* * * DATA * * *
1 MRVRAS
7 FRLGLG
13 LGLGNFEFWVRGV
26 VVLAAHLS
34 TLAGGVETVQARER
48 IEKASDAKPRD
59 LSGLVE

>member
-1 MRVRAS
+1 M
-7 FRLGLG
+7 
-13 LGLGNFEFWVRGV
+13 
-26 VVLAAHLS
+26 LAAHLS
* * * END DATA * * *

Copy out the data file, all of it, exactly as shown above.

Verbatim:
1 MRVRAS
7 FRLGLG
13 LGLGNFEFWVRGV
26 VVLAAHLS
34 TLAGGVETVQARER
48 IEKASDAKPRD
59 LSGLVE

>member
-1 MRVRAS
+1 M
-7 FRLGLG
+7 
-13 LGLGNFEFWVRGV
+13 
-26 VVLAAHLS
+26 LAAHLS